Meeting on Sunday with visiting US Secretary of State Antony Blinken, Egyptian President Abdel-Fattah el-Sissi said that Israel’s activity in Gaza had “exceeded” its right to self-defense and had become collective punishment.
Sissi, whose country shares a narrow border with the Gaza Strip that has remained largely blocked over the past week, said during the meeting that Israel’s “reaction went beyond the right to self-defense, turning into collective punishment for 2.3 million people in Gaza,” according to Egypt’s state-run media.
Blinken, who visited Israel on Thursday before heading to Jordan, Qatar, Bahrain, Saudi Arabia, the United Arab Emirates and Egypt, was slated to return to Israel on Monday for further meetings as part of his diplomatic blitz surrounding the Israel-Gaza war.
Sissi also used his meeting with Blinken to falsely claim that Egypt never persecuted its now no longer existent Jewish minority.
“You said that you are a Jewish person,” Sissi said to Blinken in remarks in front of reporters. “I am an Egyptian person who grew up next to Jews in Egypt. They have never been subjected to any form of oppression or targeting and it has never happened in our region that Jews were targeted.”
Egypt’s Jewish community, which dates back millennia, numbered around 80,000 in the 1940s, but today stands at fewer than 20 people. The departure of Egypt’s Jews was fueled by rising nationalist sentiment after Israel’s founding in 1948 and during the Arab-Israeli wars, harassment, and some direct expulsions by then-Egyptian president Gamal Abdel Nasser.
The US State Department readout on the Blinken-Sissi meeting said the two “agreed on the importance of addressing the humanitarian situation in Gaza to ensure assistance can reach people who need it and help keep civilians out of harm’s way.”
Blinken also stressed the US focus on preventing the conflict from spreading and facilitating the safe passage of American citizens and their family members from Gaza.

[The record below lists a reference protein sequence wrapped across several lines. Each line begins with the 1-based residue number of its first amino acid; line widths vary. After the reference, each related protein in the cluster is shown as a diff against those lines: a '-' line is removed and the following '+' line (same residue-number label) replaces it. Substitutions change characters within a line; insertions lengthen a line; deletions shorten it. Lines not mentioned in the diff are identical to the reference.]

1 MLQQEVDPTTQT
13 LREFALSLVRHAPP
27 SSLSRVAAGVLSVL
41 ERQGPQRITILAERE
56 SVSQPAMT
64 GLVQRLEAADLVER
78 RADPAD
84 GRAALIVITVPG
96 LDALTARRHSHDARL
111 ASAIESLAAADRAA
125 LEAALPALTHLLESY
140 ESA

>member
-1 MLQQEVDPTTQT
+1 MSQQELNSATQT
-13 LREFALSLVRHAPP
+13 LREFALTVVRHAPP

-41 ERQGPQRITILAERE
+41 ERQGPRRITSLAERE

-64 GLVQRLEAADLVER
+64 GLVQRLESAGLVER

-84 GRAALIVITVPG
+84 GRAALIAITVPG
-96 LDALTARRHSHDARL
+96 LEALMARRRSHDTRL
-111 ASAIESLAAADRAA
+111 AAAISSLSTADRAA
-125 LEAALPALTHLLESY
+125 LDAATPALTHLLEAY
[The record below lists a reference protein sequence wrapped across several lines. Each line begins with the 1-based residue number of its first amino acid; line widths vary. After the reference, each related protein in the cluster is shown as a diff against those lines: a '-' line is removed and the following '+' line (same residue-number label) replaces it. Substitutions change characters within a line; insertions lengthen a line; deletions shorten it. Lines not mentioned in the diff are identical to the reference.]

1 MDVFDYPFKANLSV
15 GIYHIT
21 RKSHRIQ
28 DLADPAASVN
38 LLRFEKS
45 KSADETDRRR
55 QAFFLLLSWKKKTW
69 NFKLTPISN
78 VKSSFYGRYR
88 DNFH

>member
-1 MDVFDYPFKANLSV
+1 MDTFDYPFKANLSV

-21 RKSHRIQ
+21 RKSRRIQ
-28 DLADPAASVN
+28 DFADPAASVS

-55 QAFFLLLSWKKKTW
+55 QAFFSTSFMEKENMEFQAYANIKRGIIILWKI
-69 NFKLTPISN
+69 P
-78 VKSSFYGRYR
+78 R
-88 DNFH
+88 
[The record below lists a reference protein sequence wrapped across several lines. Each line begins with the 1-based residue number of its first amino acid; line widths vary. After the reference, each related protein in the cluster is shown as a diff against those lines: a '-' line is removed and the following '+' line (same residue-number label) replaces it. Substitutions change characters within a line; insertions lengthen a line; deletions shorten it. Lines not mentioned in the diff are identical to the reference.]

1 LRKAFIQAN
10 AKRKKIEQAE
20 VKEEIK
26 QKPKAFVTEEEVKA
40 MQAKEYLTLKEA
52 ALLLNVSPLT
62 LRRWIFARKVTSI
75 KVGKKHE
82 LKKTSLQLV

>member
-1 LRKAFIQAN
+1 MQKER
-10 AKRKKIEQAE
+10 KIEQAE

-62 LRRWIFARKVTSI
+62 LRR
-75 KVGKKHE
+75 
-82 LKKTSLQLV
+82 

US National Security Adviser Jake Sullivan said Sunday that the US has been unable so far to get American citizens out of Gaza through Egypt’s Rafah crossing with Gaza.
“It has been difficult to execute that operation to facilitate their passage out… It’s a high priority,” he said, acknowledging that “I’m not aware of anyone else being able to get out at this time.”
Egypt also said Sunday that it was planning to host a summit on “the future of the Palestinian cause.” Sissi held a national security council meeting on Sunday on the “military escalation in Gaza,” according to his spokesman.
His administration has pushed for diplomatic efforts with allies and humanitarian groups to “deescalate” the conflict and “deliver the required aid” — much of which has been piling up in Egypt awaiting the ability to cross into Gaza.
The Egyptian council meeting on Sunday echoed Sissi’s earlier statements “rejecting and denouncing policies of displacement or attempts to eradicate the Palestinian cause at the expense of neighboring countries.”
In the eight days since Hamas terrorists killed more than 1,300 Israelis in a surprise onslaught, Israel has responded with an intense bombing campaign that has claimed over 2,300 lives in Gaza, which it says is aimed at destroying the Hamas leadership and entire military infrastructure.
The vast majority of those killed as the Hamas gunmen seized Israeli border communities on October 7 were civilians — men, women, children and the elderly. Entire families were executed in their homes, and over 260 were slaughtered at an outdoor festival, many amid horrific acts of brutality by the terrorists, in what US President Joe Biden has highlighted as “the worst massacre of the Jewish people since the Holocaust.”
Israel has warned more than one million northern Gaza residents to flee to the south of the territory ahead of expected ground battles focused in and around Gaza City. Several hundred thousand have reportedly done so.
Cairo, historically a key intermediary between Israel and Hamas, faces mounting pressure to allow fleeing Palestinians to enter Egypt.
In a televised interview with Al Jazeera, Israel’s former deputy foreign minister and ambassador to the US Danny Ayalon said Cairo “will have to play ball” and allow “temporary” settlement in the “almost endless space” in Sinai, a vast desert region.
Ayalon said Israel and the international community could prepare infrastructure, including “tent cities,” to receive the refugees, an idea Cairo strongly rejects. The resettlement of large numbers of Gazans in Egypt is unpopular in the North African nation, which is concerned about both the security and economic implications of such a move.
“Egypt’s national security is a red line and there will be no complacency in protecting it,” Cairo’s national security council said Sunday.